They're here! My little cuties :) Buff Orphingtons, Rhode Island Reds and Welsummers. All brown egg layers. Can't wait till they start producing....oh about 26 weeks. I got the call this morning at 635am that they were waiting to be picked up at the post office. Best wake up call ever.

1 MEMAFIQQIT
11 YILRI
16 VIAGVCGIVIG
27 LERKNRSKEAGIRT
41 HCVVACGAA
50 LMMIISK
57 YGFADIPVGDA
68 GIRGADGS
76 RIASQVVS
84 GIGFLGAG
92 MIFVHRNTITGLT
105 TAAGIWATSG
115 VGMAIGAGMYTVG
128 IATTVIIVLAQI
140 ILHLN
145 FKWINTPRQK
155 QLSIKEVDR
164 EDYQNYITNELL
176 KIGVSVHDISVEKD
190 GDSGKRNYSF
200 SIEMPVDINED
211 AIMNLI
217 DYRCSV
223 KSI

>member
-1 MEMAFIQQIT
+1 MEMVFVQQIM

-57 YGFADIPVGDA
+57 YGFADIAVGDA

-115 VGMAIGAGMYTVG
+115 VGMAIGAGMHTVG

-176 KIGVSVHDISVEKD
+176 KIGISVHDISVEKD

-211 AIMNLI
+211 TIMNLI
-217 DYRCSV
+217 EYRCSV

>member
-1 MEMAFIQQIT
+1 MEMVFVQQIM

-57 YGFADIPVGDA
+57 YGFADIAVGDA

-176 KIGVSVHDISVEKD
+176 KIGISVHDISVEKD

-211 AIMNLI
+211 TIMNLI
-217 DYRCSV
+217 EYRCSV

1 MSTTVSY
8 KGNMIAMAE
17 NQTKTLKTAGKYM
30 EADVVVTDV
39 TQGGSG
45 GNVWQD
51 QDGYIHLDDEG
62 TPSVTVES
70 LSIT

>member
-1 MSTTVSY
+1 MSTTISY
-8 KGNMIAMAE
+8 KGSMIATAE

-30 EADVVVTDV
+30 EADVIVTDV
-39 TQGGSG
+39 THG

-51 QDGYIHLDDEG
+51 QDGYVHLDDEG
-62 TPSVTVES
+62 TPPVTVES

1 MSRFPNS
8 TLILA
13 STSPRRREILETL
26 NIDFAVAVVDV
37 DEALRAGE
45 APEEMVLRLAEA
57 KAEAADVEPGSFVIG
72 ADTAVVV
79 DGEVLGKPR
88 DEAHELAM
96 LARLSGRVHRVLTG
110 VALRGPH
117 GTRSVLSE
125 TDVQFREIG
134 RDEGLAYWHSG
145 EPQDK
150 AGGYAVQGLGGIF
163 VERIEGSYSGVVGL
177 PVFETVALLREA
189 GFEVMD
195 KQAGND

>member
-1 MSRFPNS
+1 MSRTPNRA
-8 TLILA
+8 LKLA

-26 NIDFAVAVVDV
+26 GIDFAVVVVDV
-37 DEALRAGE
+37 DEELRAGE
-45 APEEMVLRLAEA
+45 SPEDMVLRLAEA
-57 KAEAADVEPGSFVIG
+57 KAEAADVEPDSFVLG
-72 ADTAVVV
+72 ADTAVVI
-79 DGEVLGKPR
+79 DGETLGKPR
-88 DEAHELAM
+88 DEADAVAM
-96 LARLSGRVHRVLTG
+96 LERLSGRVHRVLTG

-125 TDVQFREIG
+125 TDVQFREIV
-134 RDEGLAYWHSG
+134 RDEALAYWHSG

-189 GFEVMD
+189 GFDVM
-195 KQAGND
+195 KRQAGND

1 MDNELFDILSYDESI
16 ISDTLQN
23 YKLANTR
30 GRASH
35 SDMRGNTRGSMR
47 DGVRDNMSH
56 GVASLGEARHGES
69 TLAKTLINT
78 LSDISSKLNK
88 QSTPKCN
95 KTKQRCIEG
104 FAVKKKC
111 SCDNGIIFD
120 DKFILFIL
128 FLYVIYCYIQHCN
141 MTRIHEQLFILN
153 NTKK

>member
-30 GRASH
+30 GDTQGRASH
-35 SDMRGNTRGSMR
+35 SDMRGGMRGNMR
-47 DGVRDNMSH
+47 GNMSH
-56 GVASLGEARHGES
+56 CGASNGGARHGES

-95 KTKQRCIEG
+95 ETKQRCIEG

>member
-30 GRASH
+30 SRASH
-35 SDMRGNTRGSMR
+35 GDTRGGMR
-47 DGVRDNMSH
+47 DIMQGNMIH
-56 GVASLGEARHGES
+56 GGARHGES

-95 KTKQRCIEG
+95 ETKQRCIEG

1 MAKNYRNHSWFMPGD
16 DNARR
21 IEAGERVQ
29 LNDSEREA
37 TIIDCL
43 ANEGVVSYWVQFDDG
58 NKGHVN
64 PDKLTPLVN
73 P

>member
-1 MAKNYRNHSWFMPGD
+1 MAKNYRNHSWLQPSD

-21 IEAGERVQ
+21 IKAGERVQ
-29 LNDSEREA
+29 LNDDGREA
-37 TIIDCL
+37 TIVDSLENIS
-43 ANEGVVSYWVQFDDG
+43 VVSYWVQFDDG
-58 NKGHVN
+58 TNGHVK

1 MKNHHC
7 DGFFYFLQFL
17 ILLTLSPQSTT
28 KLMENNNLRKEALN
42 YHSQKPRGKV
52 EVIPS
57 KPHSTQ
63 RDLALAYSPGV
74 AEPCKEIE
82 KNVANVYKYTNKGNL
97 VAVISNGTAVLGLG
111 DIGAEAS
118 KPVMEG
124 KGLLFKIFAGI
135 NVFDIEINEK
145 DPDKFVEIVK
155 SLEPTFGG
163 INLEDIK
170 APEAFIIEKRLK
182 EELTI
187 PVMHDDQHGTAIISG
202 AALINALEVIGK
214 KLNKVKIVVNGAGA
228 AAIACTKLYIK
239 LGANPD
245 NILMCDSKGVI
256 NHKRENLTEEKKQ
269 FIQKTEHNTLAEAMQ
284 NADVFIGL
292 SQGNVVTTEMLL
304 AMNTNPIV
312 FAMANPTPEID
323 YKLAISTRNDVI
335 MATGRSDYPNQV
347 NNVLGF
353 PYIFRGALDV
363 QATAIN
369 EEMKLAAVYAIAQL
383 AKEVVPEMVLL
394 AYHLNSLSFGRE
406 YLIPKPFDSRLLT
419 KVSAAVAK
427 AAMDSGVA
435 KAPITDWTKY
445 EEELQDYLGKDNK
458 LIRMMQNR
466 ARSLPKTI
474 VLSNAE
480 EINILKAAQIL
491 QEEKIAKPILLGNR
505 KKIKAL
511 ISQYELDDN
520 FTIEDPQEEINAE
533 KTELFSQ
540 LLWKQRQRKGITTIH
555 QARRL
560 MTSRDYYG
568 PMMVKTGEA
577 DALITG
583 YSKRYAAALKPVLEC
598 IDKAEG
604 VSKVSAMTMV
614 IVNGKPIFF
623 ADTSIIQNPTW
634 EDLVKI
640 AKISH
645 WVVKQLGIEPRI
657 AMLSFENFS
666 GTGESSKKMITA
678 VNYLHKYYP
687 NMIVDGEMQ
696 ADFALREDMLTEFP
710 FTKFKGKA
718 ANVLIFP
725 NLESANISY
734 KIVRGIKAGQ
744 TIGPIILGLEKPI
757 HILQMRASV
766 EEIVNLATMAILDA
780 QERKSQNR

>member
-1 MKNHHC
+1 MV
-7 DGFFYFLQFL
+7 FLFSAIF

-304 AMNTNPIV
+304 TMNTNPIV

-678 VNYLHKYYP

As Joe Dirt would say, "Life's a garden, dig it." Watching my garden grow from the inside of my home to the outside gardens is very rewarding. From seedling, I have tried various ways now to get them to come up. For me, the best is leaving the dirt very loose and semi-moist, planting the seeds (the little ones just smooshing them into the surface a bit), and before putting them under the lights - spraying them with a a couple squirts of water. When I can see little green sprouts in a week or so, it is very exciting. Yay! I didn't kill you, yet. I have always bought my plants after they were started by someone else or a garden center after I wasn't successful at starting my own seeds, for numerous reasons. So now that I am watching my gardens grow from the inside of my home with success, I am more excited than ever to plant all my seeds according to the sow/germinate schedule. I have started several seeds but the real planting mahem is coming end of March and beginning of April. There is certainly a sense of pride and gratification from nuturing these little seedlings into a large plant that can provide food or beauty. Not to get too philosophical but the pure amazement that a tiny little seed carries perfect genetic code to become a large plant that provides food is pretty cool. So nurturing the seedling along and making it stronger, not drowning it in too much water, and not letting it dry out while in growth is a task in itself. After successfully growing the seeds indoors and moving them to the outside gardens can be nerve racking so once my plants are strong enough and the weather will allow for them to survive, it will be easier breathing after the transition. I have found with the chaos of my day-kids, meals, all my crazy projects etc.- dirt is my therapy. There is something about digging in it that makes me feel better and more alive than before. I look forward to the seed booklets and the juicy details about the plant descriptions (they ALWAYS get me to buy with the first two words being 'juicy and/or beautiful'). I have told myself for the rest of this spring, any more seeds books that come must immediately go into the garbage. Of about 10 that have recently been sent, I have thrown out one. It actually hurts a little to not allow myself to read about all the new and best seeds that seed company has to offer. Being from Minnesota, it's hope disquised in another 12" of snow fall. My plans this year for self-food are now in the making. I have put the cart in motion and have empowered myself to take care of my family in a more healthy, knowledgeable and informed way. Sending my seeds along their way to the end result-production, is what each seasons goal is about. Producing different varieties and finding just the right specialty fruit or vegetable has calmed my anxiousness for conquering the world. At this point in my life, sprouting seeds and self-reliant preparation is enough. My anticipation for the Farmer's Markets this year has gotten me started on my soap curing and other projects. Taking my produce and other creations to them will be a journey I am looking forward to being on. I also look forward to meeting new people with like minds. I can always take some new advice on making my homestead more effecient. In watching my garden grow from the inside out and using dirt as my go to for theraputic relief, this season has officially started and my plans for self-reliance have begun.